By Donna Miles
American Forces Press Service
Feb. 4, 2009 - A relatively good security environment and hopes for more U.S. troops on the way are laying conditions for more development and economic opportunity in eastern Afghanistan, the commander of Task Force Warrior told Pentagon reporters today. Army Col. Scott A. Spellmon's task force is responsible for improving provincial- and district-level Afghan government capacity in Afghanistan's Regional Command East. Aggressive efforts to root out Taliban and other insurgent groups has brought a sense of security to much of his area of responsibility in Bamyan, Pervan, Panjshir and Kapisa provinces, he told reporters via teleconference from Bagram Airfield.
"We have worked very hard over the past several months with our international partners to disrupt these organizations and their leadership in an effort to separate them from the Afghan people," he said. "We are aggressively staying on the offensive to put pressure on the enemy's support areas to prevent his ability to regroup over the winter months."
Spellmon credited his combined task force, which works hand-in-hand with several U.S. battalions and separate companies operating in the region, with helping to improve security, thus enabling reconstruction to take place.
"We work very hard not to initiate any major development projects until we are sure that we have enough security in place and enough support from the local population that will allow us to move forward," he said.
Should more U.S. troops deploy to the region, Spellmon said, they could be a boost to seven of his 30 districts still facing security challenges.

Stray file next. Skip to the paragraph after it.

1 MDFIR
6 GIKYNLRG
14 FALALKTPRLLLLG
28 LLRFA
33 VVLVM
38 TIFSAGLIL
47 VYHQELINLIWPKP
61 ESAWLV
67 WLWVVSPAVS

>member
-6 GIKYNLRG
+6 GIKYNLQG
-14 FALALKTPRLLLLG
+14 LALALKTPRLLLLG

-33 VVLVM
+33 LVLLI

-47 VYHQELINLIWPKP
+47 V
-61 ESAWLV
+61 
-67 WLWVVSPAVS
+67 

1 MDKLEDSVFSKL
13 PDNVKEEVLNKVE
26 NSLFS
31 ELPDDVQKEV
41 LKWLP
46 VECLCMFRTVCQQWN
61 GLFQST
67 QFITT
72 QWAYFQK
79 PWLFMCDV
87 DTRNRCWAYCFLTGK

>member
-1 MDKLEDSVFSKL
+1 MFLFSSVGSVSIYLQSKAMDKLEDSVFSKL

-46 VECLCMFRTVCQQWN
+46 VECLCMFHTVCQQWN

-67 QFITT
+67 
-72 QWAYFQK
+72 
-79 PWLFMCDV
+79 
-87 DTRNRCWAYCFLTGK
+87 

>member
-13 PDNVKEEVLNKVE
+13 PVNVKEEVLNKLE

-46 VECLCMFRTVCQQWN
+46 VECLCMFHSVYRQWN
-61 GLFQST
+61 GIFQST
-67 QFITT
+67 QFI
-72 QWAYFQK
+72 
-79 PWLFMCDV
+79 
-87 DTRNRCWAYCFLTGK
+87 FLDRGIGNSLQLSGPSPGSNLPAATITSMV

"[If] any additional capabilities [are] brought to our task force, we would conduct this campaign in more areas, in more valleys, in more villages," he said. "And it would allow us to bring the positive effects of improved security and development much more quickly to the Afghan people."
Spellmon's headquarters element hails from Fort Polk, La., and is complemented by about 3,500 other U.S. soldiers, sailors, airmen and Marines, a French infantry battalion, a provincial reconstruction team from New Zealand and a medical team from Singapore. Two U.S. PRTs, a Navy team from Nebraska and a "human terrain" team of social scientists also support the mission.
In all their operations, these forces work with the Afghan National Police and Afghan National Army, Spellmon said. Although the Afghan forces vary in capability – some capable of operating independently with minimal coalition support and some requiring more help – Spellmon said all are involved in the effort.
"When we are out in and among the population, we work to put the Afghans in front of everything that we do," he said.